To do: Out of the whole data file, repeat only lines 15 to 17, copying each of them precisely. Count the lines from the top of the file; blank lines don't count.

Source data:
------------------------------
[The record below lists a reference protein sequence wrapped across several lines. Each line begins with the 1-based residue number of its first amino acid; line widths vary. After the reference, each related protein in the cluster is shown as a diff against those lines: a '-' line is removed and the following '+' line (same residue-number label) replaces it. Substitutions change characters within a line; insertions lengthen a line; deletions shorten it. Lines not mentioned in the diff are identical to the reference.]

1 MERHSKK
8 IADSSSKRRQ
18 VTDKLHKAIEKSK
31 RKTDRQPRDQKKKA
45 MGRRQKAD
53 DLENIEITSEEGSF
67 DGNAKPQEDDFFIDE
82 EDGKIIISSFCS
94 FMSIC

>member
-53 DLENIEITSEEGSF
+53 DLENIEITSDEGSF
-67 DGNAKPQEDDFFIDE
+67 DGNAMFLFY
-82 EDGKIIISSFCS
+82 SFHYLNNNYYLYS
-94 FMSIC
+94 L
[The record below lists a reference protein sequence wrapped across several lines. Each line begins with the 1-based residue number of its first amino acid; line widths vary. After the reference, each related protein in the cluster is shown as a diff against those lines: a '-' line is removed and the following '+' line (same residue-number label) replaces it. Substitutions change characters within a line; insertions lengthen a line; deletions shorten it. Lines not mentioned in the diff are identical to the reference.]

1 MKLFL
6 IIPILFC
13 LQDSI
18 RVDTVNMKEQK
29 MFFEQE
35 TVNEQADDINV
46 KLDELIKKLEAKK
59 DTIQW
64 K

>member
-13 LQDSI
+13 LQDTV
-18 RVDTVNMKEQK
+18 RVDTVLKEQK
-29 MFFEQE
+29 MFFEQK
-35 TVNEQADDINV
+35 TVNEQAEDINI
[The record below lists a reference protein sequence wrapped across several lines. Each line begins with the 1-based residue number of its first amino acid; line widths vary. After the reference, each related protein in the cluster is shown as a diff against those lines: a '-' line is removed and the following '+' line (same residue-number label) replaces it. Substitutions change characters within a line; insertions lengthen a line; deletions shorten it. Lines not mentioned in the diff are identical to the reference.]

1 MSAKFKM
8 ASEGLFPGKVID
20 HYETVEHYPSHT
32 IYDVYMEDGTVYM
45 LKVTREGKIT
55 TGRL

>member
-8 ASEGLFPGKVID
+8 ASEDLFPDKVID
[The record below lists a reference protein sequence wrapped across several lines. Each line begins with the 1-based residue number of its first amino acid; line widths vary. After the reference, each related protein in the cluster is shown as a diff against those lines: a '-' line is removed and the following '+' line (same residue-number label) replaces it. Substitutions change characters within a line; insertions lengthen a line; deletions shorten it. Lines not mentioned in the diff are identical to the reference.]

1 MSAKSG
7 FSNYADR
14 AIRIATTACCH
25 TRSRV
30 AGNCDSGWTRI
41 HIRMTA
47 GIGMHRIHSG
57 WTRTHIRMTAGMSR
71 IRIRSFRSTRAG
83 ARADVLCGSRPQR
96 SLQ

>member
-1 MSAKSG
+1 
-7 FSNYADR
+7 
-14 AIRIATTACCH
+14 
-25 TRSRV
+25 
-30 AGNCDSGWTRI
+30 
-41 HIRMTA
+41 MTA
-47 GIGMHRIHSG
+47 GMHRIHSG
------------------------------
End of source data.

+67 DGNAMFLFY
-82 EDGKIIISSFCS
+82 SFHYLNNNYYLYS